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General questions about cheaper violin outfits
Bow quality, black fingertips, Cremona SV175
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knock
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April 27, 2015 - 12:27 am
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I've been happily playing my violin for two weeks, and started to notice a bunch of small things that, while they don't affect playability, are concerning.

 

The first is my fingertips are turning black.  Some searching showed me that it could either be the strings (D'Addario Preludes that came on the violin, which was made in 2014, if that helps anybody), or the fingerboard (it's a cheap SV 175, so there is more than likely dye on the fretboard).

 

I was wondering if anybody could come up with recommendations to combat the dyeing of my fingertips?  I don't think I've been sweating enough to cause the strings to color my fingers, because even today it was cool where I live.  Any tips or instructions on how to resolve, or lessen, this issue would be appreciated.  Thanks!

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OldOgre
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April 27, 2015 - 1:01 am
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Hello and Welcome to the Insanity of Strings.

     You could do what I did , and fold a paper towel so it fits under the strings.

Then fold it over the strings and push down and run it all the way up and down the fingerboard. You will find it doesn't take long to turn the paper towel black. Just turn it to a clean side and repeat.

this also cleans the strings at the same time...lol

Hope this helps you

With violins there is no fretting over the music.

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knock
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April 27, 2015 - 1:54 am
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It reminds me of this thing you can get for guitar.  I think it's a plastic clamshell with microfiber in it, you fold it around the strings, and wipe.  It's useful for phosphor bronze acoustics, and old acoustic strings can make you pretty grungy.  I'll do that tomorrow before I practice.  Should i use alcohol or anything for better effect, or just do it dry (I won't use alcohol if I don't get a response, don't worry!).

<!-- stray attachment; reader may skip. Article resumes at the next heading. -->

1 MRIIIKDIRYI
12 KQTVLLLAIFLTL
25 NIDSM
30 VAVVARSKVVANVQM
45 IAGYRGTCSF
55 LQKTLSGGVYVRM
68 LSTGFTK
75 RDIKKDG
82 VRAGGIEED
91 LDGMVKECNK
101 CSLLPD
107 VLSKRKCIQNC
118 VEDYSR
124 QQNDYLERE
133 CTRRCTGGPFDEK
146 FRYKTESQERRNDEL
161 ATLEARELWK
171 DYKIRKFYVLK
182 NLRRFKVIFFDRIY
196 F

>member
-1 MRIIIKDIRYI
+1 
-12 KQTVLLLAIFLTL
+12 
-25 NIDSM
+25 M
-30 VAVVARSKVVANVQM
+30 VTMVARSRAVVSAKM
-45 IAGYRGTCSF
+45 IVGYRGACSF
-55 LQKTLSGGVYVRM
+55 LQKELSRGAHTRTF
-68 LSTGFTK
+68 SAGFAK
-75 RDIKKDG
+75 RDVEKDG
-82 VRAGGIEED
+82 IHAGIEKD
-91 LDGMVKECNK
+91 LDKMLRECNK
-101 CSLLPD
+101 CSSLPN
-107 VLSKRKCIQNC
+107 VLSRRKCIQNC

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Uzi
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April 27, 2015 - 9:18 am
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Don't use alcohol. 

A positive attitude may not solve all your problems, but it will annoy enough people to make it worth the effort. ~Herm Albright

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OldOgre
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April 27, 2015 - 10:14 am
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By all means DO NOT use alcohol. it can ruin the finish on your violin.

With violins there is no fretting over the music.

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knock
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April 28, 2015 - 4:52 am
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I didn't use alcohol.

 

My fingers still turned black, but it didn't seem to be as bad, I'll just keep rubbing the strings down.

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Fiddlestix
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April 28, 2015 - 7:12 am
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Alcohol is all I use to remove the oxidation on my strings when my finger tips start turning black

I don't have a dyed finger board on either of my violins, FM,"Concert Master" and my "Frenzo Bartali". FM / CM $300.00 the "Bartali retails $4000.00. Both have real ebony fb's so there is no dye to wear off.

The strings on the CM are Zyex  the FB are Obligato.

A couple years ago there was some debate on here about cleaning strings, so I called "D'Addario" Co. and spoke with a representative of the company and asked about using alcohol on the strings. He said alcohol was fine since they didn't make a cleaner specific for strings as of yet.

To clean the rosin build-up off the strings, I used to use alcohol as well, but now I find that using the Fiddlerman micro fiber cloth is excellent for that purpose.

One has to use their head and not saturate the cloth as to drip alcohol on the violin finish.